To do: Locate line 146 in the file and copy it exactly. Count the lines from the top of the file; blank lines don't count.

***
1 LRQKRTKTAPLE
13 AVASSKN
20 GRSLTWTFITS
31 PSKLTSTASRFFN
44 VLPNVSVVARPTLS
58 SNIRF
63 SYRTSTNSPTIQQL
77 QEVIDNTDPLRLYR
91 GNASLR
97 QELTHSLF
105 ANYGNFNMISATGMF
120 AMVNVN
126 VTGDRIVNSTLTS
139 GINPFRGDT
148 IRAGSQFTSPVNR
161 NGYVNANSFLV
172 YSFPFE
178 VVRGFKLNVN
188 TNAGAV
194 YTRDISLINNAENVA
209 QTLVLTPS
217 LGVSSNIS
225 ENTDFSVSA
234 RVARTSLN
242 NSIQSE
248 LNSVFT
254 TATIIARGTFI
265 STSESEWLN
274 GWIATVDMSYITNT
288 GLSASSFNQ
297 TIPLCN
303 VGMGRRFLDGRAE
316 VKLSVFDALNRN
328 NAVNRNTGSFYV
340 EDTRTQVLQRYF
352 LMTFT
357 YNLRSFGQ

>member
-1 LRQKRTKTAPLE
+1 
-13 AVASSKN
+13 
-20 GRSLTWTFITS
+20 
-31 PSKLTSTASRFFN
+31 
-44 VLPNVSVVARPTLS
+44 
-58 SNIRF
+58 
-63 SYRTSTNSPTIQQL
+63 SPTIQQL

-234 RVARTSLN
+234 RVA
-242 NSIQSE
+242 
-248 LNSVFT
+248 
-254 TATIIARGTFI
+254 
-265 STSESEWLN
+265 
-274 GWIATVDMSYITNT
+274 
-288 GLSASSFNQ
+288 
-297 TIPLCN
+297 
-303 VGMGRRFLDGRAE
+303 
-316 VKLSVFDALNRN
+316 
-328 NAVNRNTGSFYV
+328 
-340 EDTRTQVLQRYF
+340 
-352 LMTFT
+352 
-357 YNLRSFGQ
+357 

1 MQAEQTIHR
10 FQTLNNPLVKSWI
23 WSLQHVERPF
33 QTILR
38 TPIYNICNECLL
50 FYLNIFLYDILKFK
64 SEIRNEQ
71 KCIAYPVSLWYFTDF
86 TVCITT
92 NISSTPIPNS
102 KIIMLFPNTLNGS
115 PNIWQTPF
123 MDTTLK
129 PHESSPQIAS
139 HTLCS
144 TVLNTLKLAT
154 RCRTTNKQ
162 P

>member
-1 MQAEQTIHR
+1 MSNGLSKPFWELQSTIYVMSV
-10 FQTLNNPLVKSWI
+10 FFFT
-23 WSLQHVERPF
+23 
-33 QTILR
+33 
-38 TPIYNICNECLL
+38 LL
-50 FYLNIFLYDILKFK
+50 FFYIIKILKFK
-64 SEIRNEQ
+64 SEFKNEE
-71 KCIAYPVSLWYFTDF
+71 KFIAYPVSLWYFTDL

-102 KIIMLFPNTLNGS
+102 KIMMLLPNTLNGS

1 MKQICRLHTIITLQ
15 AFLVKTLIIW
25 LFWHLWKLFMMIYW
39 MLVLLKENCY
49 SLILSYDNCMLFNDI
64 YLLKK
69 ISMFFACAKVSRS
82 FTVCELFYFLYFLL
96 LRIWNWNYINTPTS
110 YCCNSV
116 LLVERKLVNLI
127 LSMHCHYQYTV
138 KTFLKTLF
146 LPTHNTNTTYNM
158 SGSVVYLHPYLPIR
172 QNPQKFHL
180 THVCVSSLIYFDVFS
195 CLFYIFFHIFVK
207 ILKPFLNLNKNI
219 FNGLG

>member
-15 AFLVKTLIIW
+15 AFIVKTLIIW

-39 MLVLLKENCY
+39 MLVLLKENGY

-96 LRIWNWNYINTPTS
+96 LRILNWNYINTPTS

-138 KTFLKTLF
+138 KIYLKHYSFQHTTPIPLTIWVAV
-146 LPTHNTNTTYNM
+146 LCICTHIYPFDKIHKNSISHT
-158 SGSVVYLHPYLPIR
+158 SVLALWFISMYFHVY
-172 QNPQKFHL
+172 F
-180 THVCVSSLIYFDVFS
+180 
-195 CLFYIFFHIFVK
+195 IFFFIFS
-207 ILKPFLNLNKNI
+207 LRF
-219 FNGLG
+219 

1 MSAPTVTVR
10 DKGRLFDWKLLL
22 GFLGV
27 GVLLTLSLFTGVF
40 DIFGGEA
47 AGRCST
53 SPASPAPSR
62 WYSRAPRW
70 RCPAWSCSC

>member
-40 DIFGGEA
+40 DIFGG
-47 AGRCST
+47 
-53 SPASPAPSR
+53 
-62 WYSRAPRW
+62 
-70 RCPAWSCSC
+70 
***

+138 KIYLKHYSFQHTTPIPLTIWVAV